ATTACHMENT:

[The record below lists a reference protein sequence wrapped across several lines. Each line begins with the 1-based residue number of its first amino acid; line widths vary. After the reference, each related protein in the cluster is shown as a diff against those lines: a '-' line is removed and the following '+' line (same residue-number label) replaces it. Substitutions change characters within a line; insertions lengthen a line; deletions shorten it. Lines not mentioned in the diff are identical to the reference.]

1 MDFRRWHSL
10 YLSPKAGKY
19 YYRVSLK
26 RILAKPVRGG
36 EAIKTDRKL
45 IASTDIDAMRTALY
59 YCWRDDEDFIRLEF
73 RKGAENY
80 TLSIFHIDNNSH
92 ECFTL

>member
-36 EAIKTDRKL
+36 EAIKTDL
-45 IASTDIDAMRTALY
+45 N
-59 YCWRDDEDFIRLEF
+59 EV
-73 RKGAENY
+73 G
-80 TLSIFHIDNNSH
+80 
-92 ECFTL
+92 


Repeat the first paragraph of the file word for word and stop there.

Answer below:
[The record below lists a reference protein sequence wrapped across several lines. Each line begins with the 1-based residue number of its first amino acid; line widths vary. After the reference, each related protein in the cluster is shown as a diff against those lines: a '-' line is removed and the following '+' line (same residue-number label) replaces it. Substitutions change characters within a line; insertions lengthen a line; deletions shorten it. Lines not mentioned in the diff are identical to the reference.]